Delegation & Outsourcing For Small Businesses

How often do we spend our Sunday afternoons working through our book-keeping when we should be out relaxing with our family and friends?

For most new and small businesses we end up working long hours and try tackling everything from the accounts to maintaining a website – with little opportunity to recharge our batteries before Monday morning and the start of a new week.

Prioritising our workload can help; working smarter not harder – but what about getting someone else to do the work – outsourcing?

We often try and cut corners and save costs by doing it ourselves – but are the savings real?

Consider the following example: -

Barry is a self employed plumber and typically charges £60 an hour. He regularly spends 3 - 4 hours every Monday doing his books and bills for the previous week. Had he been working for those three hours he would have made £180.

By outsourcing the bookkeeping to a local book keeper he will remove the admin nightmare and free up time to spend on his clients. If the bookkeeper charges £8 per hour and takes half a day a week then 4 x £8 is a small price to pay.

Finding a good local bookkeeper can be difficult – speak to other small businesses locally or someone within your network of contacts.

And there are other advantages of having a bookkeeper:
  • What impression does it create when your “Accounts department” contacts a client to chase up an overdue bill – size matters?
  • They will talk the same language as your Accountant and deal with organising the year end accounts.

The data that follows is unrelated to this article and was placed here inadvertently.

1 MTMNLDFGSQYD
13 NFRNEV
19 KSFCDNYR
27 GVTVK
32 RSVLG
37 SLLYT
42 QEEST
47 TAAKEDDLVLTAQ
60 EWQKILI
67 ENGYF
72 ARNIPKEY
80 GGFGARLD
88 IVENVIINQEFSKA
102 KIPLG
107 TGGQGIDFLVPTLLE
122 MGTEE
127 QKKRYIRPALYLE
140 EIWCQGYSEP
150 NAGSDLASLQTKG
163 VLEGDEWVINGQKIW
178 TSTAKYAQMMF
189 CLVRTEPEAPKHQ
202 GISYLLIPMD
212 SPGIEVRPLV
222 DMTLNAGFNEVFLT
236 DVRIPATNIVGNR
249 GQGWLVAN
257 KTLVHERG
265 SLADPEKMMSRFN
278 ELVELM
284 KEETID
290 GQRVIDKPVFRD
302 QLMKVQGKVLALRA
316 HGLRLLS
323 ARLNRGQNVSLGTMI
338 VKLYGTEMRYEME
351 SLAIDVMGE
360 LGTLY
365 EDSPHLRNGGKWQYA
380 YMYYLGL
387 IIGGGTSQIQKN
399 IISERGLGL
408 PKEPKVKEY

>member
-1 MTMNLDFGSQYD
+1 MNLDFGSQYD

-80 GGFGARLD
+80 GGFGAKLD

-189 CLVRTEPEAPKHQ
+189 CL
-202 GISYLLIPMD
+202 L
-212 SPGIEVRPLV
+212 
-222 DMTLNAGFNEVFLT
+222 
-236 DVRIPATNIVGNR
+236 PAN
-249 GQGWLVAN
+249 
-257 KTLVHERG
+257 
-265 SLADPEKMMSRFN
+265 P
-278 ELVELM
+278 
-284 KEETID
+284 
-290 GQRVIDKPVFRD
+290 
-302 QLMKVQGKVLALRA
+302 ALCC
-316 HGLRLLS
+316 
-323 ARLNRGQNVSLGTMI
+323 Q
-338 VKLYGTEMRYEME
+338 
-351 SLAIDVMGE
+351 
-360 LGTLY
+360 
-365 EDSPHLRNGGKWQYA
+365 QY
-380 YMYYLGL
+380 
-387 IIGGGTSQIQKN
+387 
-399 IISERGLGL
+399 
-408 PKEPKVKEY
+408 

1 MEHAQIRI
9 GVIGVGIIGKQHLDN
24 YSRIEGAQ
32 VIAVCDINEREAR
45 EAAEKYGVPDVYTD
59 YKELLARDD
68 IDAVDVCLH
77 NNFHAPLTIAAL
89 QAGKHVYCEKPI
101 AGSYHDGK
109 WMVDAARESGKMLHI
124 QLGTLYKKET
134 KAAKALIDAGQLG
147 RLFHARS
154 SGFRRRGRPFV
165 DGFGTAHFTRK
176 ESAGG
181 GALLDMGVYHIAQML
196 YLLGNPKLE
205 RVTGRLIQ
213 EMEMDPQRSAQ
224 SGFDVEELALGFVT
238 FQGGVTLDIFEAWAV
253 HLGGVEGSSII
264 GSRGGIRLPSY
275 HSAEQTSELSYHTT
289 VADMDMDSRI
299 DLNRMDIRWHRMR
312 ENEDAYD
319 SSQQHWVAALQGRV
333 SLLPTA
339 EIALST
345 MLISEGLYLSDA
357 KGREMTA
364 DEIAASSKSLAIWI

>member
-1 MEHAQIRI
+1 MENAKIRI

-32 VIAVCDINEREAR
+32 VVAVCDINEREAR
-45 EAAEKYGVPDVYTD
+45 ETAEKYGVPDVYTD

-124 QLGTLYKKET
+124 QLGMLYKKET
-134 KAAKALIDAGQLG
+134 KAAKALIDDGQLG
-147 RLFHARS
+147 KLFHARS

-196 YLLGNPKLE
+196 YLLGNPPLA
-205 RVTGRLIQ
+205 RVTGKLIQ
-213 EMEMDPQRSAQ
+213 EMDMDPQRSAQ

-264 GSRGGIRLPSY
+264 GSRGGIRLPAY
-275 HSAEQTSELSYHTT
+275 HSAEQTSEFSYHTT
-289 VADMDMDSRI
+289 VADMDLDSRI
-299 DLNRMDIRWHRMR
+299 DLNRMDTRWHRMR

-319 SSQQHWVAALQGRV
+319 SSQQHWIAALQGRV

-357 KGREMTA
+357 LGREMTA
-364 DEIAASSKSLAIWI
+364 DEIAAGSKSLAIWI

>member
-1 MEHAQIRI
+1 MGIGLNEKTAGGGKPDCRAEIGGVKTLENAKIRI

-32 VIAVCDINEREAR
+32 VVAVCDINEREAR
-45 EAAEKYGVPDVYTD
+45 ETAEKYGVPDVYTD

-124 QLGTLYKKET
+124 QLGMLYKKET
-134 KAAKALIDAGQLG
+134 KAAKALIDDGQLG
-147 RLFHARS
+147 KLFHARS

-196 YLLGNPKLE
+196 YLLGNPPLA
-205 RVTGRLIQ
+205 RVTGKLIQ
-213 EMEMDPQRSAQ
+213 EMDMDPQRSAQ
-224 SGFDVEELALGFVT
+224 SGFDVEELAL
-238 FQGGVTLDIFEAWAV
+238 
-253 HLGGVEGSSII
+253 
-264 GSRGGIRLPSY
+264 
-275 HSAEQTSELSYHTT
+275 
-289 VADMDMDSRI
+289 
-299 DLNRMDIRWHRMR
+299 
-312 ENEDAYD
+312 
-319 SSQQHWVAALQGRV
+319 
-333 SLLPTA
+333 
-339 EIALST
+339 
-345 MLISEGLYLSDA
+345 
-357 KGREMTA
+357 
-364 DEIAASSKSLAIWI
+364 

Delegation is not abdication though. You need to give the other person the authority to act on your behalf for the specified task or action. You retain accountability.

So what do I get out of delegation?
  • A reduction in your workload, though less involvement in detail
  • More freedom to concentrate on major planning, creative, or sales activities
  • Development of staff – and the full use of their skills
  • Decisions at the sharp end – made by those closer to the action and therefore more timely.
  • Trained understudies at all levels – a more effective team and, as a result, maybe that long weekend away becomes a reality as the business carries on without you.
So how should I delegate?

Start with the end in mind. You would like your customers to continue to receive an excellent service and pay the bills on time. So start by working out what you do at present.
  • Ask yourself why you are doing it?
  • Should I keep doing it, and if so, why?
  • If I didn’t do it, who could I get to do the job?
  • Do they need training and coaching?
So far so good, but what things shouldn’t be delegated?
  • Keep the keys to the safe secure – confidential, security, and policy matters
  • Discipline of colleagues
Making it happen

Having identified what you can let go, it's now time to set out in detail how you expect the work to be carried out – in terms of quality, timescales, costs, etc.

Give the person you are delegating to the authority to get on with the tasks and also the resources. If training is required then this needs to be addressed too.
  • Make sure that they know their limits of authority – try and avoid grey areas.
  • Communicate with others – and emphasise your trust
  • Carry out spot checks – to make sure that things are as they should be.
  • Give constructive feedback and mentoring where necessary.
And don’t forget to update your disaster recovery plan. With others in the team able to cover more of your work your business would still be able to function were you off following a mishap skiing…













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